Protecting your innovations outside the United States

If you’re considering selling your innovative product or commercializing your novel processes in another country, protecting your innovations with a patent in that country may be key to your success. But trying to navigate the process alone can prove difficult.

“It’s surprising how complicated it can be, and there are a lot of places to get tripped up,” says Carl Ronald, shareholder at Babst Calland. “While you can try to do it on your own, hiring a patent attorney can make the process much smoother, ensuring you are including all relevant information and complying with all relevant deadlines to protect your invention in the most cost-effective way possible.”

Smart Business spoke with Ronald about when you might need international protection and how a patent attorney can help you navigate the complex process.

When should a company consider applying for a patent outside the U.S.?

A U.S. patent only provides a protectable interest here in the U.S.; you can’t stop someone from using what your patent teaches to compete with you in other countries unless you’ve timely filed in those countries, as well. If you have an international customer base that is purchasing products or services that, in the future, may be produced with, employ, or contain your patented process or device, you should seek protection, at a bare minimum, in those countries where your anticipated market is largest.

Keep in mind the importance of secrecy before filing your application. In the U.S., you have one year to file a patent application covering your invention after you disclose it publicly. Other nations are not so lenient and, in many countries, any disclosure of your invention to someone who does not have an obligation of confidentiality will destroy novelty and likely preclude you from ever obtaining a patent in that country.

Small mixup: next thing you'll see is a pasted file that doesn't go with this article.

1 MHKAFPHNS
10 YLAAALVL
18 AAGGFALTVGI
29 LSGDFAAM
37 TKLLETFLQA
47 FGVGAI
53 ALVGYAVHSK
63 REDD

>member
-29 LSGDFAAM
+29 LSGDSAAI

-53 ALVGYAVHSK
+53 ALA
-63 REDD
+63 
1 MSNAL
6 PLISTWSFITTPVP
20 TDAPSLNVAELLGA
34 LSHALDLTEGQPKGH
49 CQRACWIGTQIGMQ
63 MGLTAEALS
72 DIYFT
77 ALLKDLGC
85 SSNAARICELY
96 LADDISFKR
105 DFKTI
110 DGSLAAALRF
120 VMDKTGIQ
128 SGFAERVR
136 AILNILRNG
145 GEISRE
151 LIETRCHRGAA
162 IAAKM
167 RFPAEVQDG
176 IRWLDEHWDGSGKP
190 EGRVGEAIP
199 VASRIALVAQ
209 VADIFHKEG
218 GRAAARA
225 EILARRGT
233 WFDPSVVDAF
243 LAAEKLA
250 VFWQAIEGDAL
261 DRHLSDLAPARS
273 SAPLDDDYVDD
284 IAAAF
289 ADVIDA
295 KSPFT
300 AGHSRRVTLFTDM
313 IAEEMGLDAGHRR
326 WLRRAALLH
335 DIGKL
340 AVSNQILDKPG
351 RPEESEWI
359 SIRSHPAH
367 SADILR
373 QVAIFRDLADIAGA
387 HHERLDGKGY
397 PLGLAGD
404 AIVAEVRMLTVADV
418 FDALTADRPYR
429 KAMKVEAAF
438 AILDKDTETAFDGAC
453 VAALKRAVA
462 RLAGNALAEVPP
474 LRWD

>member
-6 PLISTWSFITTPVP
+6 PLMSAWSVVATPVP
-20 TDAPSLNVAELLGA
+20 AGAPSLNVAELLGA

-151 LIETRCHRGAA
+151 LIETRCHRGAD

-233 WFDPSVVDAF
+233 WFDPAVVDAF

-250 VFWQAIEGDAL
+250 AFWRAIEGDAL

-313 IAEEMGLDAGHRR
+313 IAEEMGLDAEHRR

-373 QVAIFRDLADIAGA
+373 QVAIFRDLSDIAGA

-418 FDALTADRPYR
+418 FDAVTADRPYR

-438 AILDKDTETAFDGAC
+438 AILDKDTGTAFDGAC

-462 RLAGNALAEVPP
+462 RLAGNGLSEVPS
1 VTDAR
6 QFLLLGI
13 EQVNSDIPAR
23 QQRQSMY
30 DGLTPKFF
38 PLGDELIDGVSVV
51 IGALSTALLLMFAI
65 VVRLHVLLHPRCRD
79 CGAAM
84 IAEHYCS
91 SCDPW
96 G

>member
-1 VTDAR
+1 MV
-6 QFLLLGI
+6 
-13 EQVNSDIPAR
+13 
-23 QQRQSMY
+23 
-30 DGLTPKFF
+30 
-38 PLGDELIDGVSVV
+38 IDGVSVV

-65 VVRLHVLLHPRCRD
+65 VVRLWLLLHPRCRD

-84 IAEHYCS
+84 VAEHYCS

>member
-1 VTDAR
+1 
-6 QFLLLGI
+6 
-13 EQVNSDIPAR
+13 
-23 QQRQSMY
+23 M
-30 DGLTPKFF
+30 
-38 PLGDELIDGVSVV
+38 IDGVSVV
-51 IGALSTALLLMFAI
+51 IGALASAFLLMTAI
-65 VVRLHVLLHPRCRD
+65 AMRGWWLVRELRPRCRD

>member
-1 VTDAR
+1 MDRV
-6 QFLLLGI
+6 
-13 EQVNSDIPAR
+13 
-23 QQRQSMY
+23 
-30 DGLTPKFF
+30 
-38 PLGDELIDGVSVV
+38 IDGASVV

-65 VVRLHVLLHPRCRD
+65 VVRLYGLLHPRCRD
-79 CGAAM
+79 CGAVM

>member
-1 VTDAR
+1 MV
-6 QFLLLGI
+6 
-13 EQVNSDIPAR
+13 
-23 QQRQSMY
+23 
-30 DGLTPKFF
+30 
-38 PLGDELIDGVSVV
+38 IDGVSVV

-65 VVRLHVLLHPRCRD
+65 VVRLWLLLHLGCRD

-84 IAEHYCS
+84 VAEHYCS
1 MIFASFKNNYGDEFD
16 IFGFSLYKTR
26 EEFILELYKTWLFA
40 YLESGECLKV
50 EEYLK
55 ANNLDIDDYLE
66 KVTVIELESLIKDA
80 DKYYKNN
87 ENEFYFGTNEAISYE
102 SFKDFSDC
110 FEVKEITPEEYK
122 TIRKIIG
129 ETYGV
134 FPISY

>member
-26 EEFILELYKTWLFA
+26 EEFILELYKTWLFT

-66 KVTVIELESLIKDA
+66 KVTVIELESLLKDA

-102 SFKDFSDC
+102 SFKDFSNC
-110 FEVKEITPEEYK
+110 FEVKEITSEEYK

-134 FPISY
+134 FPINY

What is the process for filing in a foreign country?

In general, the first step for most U.S.-based applicants is to file either a provisional or a nonprovisional patent application (your “priority filing”) in the USPTO. Once the application has been reviewed for national security issues that would prohibit you from filing outside the country, a foreign filing license grants permission to file in other countries.

If you want to practice your invention in just one or two other countries, your patent attorney can file directly with those countries, so long as the foreign filing license has been granted and it’s less than a year since your original U.S. filing.

However, if you’re seeking patents in more than one or two countries, it’s likely more cost-effective to file an international application through the Patent Cooperation Treaty (PCT). The PCT provides a unified procedure for filing a single patent application that will preserve your ability to ultimately seek protection for your invention with each of its participating members, which includes nearly all industrialized countries.

Deadlines are important; you must file a PCT application within one year of the filing date of your priority filing. After your PCT is filed, you have up to an additional 18 months in most countries before you are required to file your application directly in each country where you’d like to have protection.

How can a business determine if it should apply for a patent outside the U.S.?

Every business has competition in the marketplace and seeks an edge — something to differentiate it from its competitors. One of the ways to compete is to maximize the value of its products and processes and to ensure others are not unfairly competing with it.

If a particular innovation satisfies a need in the marketplace and obtaining a patent will provide a competitive advantage, patent protection should be strongly considered for any country where the innovation is sold.

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